Telecommunications services with media content

Provision, broadcasting and distribution of programmes is regulated by the 1996 Act on the Media and the telecommunications and frequency management laws, and, in part, by the concession law. The National Radio and Television Board (ORTT), consisting of members delegated by parties represented in the parliament, is competent in granting the rights for providing programmes in the framework of tenders, in the supervision of programme providers, in making such judgments on the complaints submitted with regard to the programmes as may be contested in front of a court, furthermore in the registration of the providers of programme distribution services. Matav may not obtain directly a right for distributing programmes before December 31 2002, however, it has a stake that does not reach the extent of a controlling share in Magyar RTL, the other national television company acting beside the television company belonging to SBS.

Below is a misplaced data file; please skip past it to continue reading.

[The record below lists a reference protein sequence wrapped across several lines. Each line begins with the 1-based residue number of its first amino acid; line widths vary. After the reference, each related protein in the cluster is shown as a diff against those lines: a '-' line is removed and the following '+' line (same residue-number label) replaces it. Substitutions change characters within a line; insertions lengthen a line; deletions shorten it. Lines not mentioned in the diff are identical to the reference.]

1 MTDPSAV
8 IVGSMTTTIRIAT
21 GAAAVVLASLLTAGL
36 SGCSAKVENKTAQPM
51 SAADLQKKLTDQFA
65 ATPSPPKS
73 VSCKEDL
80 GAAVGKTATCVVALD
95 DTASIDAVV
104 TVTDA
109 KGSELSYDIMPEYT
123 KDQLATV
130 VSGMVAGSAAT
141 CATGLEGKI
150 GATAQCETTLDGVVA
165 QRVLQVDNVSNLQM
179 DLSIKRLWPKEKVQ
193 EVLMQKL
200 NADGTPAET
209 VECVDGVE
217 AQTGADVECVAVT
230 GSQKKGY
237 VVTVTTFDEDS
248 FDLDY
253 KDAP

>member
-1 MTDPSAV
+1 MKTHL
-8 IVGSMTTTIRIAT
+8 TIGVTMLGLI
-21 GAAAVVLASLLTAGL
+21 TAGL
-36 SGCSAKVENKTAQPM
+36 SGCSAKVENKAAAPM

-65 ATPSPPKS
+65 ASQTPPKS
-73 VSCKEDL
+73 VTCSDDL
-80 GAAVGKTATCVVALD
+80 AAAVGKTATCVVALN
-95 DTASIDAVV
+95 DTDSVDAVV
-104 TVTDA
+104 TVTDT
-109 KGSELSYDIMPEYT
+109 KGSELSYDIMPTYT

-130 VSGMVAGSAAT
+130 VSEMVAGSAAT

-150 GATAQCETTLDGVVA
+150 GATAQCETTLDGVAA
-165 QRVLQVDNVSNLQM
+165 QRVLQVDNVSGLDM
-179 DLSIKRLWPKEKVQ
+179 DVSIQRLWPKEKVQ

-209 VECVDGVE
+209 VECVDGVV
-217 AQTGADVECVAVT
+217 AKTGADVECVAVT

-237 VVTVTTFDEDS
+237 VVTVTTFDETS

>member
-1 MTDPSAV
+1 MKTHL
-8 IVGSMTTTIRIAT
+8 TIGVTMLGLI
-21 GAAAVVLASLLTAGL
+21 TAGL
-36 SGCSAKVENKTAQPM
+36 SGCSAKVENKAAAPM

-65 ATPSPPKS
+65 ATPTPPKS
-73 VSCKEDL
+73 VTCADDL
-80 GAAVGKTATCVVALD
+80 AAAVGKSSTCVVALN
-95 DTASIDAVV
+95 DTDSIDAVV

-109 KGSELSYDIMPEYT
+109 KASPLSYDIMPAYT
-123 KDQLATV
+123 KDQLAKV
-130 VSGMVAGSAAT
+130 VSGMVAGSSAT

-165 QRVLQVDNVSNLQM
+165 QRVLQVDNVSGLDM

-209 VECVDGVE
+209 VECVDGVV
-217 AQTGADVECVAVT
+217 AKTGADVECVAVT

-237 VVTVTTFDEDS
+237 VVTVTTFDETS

Distribution of television programmes via cable first began 10 years ago in Hungary. Of the 100 or so service providers, only two or three will play a determining role in the market after the turn of the millennium.

The Act on the Media prohibits organizations which have a certain direct or indirect controlling share in the assets ensuring more than 25% of the proprietary or voting rights in a programme distribution company, from obtaining further controlling shares in other programme distributors.

While concession telephone service operators may be indirectly present in the cable television market, the provision of telephone services is forbidden to cable television operators. The chances of preparation for the market liberalization are thus unequal from the outset, in spite of the fact that the Minister has initiated reconciliation on the possible elimination before December 2001 of the exclusivity period guaranteed in the concession agreements of the public telephone operators until the opening up of the market.